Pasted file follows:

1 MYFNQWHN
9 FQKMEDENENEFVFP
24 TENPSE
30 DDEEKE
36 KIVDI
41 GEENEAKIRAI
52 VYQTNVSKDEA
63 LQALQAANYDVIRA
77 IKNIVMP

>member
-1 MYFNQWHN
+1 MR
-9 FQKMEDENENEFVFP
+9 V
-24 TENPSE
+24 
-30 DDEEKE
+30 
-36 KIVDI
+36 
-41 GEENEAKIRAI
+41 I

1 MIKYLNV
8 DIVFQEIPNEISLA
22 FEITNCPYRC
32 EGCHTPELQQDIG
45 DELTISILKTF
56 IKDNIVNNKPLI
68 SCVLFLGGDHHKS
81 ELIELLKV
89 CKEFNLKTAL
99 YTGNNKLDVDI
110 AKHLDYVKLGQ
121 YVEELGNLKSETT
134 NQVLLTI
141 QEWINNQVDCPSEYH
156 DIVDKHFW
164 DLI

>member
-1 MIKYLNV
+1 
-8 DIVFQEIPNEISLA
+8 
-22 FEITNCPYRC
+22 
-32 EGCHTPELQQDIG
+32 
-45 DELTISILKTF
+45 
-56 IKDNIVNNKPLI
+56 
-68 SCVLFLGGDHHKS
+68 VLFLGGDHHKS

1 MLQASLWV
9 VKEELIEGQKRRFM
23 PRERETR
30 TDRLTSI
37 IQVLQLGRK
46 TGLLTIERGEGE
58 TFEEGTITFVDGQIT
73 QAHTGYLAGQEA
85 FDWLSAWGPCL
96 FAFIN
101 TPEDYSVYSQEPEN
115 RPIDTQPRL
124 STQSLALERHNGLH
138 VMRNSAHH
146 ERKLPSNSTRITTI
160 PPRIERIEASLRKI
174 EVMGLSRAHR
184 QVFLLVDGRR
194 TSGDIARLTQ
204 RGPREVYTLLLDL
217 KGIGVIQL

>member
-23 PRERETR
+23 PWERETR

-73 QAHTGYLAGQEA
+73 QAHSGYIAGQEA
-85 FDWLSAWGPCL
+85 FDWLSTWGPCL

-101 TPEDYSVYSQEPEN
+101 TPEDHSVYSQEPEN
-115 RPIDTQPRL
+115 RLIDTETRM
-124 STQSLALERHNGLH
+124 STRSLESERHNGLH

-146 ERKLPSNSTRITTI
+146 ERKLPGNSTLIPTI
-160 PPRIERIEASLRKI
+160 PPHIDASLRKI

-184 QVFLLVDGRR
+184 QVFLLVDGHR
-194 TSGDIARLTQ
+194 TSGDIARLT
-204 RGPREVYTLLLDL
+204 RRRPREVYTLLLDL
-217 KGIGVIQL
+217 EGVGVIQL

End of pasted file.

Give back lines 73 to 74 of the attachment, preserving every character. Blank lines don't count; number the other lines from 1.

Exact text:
204 RGPREVYTLLLDL
217 KGIGVIQL